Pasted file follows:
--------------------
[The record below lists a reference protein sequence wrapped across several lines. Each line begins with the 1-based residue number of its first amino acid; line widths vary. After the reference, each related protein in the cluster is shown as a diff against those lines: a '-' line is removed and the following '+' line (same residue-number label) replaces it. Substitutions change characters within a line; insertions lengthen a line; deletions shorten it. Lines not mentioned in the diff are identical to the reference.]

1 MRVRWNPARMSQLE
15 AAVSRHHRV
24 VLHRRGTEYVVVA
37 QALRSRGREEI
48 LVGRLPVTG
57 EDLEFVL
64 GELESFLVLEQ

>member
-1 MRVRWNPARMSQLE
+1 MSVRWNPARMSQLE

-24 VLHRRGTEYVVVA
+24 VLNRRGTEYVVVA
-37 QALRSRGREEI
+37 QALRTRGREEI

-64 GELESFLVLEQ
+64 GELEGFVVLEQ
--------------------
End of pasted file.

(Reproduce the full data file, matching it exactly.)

[The record below lists a reference protein sequence wrapped across several lines. Each line begins with the 1-based residue number of its first amino acid; line widths vary. After the reference, each related protein in the cluster is shown as a diff against those lines: a '-' line is removed and the following '+' line (same residue-number label) replaces it. Substitutions change characters within a line; insertions lengthen a line; deletions shorten it. Lines not mentioned in the diff are identical to the reference.]

1 MRVRWNPARMSQLE
15 AAVSRHHRV
24 VLHRRGTEYVVVA
37 QALRSRGREEI
48 LVGRLPVTG
57 EDLEFVL
64 GELESFLVLEQ

>member
-1 MRVRWNPARMSQLE
+1 MSVRWNPARMSQLE

-24 VLHRRGTEYVVVA
+24 VLNRRGTEYVVVA
-37 QALRSRGREEI
+37 QALRTRGREEI

-64 GELESFLVLEQ
+64 GELEGFVVLEQ